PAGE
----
It’s the next-to-last day of June and that means the July 4th long holiday weekend is close at hand. This year the 4th falls on a Monday so there’s no confusion about which weekend folks will be taking for the holiday.  This also likely means traffic will be particularly heavy for the exodus both Thursday and especially Friday afternoon this week.

The weather is critical to enjoying any summer weekend, but particularly so on those holiday weekends we all cherish so much.  Even if you don’t leave the confines of your neighborhood, a sunny or rainy forecast can make a big difference in how we enjoy the time off.

Like so many days this month, the July 4th weekend is shaping up to be a stellar one.  Simply put, it appears not only will we be enjoying a lot of sunshine all weekend, including Monday July 4th, but the humidity is will be virtually unnoticeable, something often not the case in early July.

Low humidity is predicted for New England this weekend

You can thank the big H on the weather map for the upcoming weather.  High pressure typically brings sunny weather, but depending on where it comes from, it can be pleasantly warm or hazy, hot and humid.  This weekend, our high pressure system will be of Canadian origin and therefore it will be pleasantly warm without that tropical humidity.

July 4th surface map

July 4th surface map

If the high pressure area had moved off the coast, a flow of warm and humid air would have ensued, that is a more typical summer pattern, but not this year.   If you are heading south of New York for the long weekend, perhaps to Washington, DC or Philadelphia, there could be showers on the 4th and even some natural fireworks in the form of thunderstorms.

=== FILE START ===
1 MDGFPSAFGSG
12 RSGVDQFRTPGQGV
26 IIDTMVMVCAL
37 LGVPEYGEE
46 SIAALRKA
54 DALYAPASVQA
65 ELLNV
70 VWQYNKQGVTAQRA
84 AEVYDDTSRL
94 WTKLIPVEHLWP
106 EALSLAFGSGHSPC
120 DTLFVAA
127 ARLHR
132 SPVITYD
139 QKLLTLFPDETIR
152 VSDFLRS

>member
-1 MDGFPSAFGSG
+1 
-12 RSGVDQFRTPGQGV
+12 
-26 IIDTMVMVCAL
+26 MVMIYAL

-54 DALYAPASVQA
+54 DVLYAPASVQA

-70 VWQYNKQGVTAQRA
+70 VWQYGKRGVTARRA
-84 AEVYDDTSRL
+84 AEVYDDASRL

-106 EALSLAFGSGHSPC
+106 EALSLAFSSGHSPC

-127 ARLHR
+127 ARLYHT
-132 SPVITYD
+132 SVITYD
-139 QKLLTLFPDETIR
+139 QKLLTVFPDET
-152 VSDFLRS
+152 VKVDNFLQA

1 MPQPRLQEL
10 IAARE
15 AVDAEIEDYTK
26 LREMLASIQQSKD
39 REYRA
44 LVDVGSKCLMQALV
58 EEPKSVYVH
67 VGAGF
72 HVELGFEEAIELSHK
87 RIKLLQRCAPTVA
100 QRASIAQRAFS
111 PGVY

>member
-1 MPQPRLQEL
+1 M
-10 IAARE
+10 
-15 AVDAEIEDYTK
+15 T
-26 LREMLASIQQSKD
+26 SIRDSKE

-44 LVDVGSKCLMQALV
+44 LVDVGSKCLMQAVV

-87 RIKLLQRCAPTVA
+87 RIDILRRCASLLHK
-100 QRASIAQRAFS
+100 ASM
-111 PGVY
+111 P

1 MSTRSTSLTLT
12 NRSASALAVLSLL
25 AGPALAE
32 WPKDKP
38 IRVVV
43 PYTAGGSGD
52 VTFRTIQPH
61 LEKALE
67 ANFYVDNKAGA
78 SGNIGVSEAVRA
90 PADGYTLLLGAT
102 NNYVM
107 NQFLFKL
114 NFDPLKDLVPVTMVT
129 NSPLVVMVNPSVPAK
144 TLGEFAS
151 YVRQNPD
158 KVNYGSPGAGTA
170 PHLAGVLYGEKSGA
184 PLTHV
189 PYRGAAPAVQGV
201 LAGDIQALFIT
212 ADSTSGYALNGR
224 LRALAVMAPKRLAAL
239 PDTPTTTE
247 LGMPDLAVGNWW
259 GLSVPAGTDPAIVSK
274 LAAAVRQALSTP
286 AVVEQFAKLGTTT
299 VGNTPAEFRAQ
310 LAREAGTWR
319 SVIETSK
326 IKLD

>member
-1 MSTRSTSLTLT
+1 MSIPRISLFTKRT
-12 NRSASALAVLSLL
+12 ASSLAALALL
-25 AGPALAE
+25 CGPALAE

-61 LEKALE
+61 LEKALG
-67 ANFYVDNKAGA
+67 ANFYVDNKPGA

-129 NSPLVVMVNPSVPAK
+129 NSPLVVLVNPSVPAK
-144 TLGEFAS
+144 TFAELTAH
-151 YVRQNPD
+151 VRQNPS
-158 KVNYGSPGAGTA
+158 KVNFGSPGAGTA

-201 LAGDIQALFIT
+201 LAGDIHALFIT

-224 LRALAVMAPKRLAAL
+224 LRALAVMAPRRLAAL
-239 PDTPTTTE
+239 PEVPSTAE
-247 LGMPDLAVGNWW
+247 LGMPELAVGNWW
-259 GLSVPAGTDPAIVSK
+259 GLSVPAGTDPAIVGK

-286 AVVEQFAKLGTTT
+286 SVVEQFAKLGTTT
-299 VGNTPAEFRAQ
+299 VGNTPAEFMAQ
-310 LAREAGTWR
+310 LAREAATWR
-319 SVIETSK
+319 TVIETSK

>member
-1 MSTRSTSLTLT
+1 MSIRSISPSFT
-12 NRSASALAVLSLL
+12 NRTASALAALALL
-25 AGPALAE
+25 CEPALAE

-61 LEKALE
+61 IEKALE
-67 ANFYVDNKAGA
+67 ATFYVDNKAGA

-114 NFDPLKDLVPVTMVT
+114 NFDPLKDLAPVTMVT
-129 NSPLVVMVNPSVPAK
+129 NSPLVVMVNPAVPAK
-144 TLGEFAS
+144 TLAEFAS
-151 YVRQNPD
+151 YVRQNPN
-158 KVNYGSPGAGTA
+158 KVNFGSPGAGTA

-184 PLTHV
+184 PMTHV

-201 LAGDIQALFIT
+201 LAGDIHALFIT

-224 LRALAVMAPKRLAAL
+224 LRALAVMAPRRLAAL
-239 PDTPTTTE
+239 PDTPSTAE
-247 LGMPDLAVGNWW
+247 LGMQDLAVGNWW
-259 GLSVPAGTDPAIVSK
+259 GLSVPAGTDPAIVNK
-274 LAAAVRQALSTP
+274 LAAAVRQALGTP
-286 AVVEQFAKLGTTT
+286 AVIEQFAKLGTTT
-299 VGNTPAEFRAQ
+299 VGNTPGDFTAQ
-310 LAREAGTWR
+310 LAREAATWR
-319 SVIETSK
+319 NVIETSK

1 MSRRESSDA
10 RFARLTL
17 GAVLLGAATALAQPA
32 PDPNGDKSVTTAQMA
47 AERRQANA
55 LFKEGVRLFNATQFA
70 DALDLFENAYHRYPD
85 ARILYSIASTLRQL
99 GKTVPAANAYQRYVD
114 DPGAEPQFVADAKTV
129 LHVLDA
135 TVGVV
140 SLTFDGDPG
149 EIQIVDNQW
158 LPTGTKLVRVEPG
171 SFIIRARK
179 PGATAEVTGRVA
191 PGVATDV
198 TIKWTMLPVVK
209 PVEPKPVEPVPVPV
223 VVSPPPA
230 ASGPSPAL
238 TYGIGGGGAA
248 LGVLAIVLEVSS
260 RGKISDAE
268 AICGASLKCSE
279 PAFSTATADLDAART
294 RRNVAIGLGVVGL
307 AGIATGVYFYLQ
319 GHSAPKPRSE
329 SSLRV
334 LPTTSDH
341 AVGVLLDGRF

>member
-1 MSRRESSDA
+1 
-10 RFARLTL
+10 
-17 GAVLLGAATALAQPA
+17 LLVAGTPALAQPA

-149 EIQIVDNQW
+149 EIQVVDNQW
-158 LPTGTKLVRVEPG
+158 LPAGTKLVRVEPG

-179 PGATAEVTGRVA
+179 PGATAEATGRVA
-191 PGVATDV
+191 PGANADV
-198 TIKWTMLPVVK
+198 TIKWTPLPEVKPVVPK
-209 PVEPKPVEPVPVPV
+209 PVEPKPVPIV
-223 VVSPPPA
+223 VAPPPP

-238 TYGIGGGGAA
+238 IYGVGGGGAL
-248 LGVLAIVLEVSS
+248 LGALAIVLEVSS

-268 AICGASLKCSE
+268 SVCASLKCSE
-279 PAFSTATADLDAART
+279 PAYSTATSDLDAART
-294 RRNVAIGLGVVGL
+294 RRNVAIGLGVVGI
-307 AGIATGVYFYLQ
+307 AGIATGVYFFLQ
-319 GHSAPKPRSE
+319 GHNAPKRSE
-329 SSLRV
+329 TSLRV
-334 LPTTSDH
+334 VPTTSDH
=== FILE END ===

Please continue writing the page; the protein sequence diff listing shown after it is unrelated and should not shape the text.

All the dry weather of course, means no rain and in spite of the scattered showers yesterday and today, the area remains bone dry.  If you are headed away for the weekend, fill a saucer of water under your potted plants and soak them.  This will give them an added day or two of water in a very dry weekend pattern.  The lack of humidity is great for people, but the ground dries even more rapidly in these situations.

The sunsets have started to get earlier ever so slowly. This weekend the sun slips below the horizon at 8:26 and then 8:25 on July 4th.   You likely won’t notice the difference.

One unknown downside of the dry weather could be with the fireworks.  I don’t know exactly how these decisions are made, but if the fire danger becomes too high, setting off fireworks could be banned, it’s happened before.  At any rate, if you are using any flames this weekend, be careful. Remember, much of the city of Portland burned to the ground on July 4th 1866 from a careless person with fireworks.

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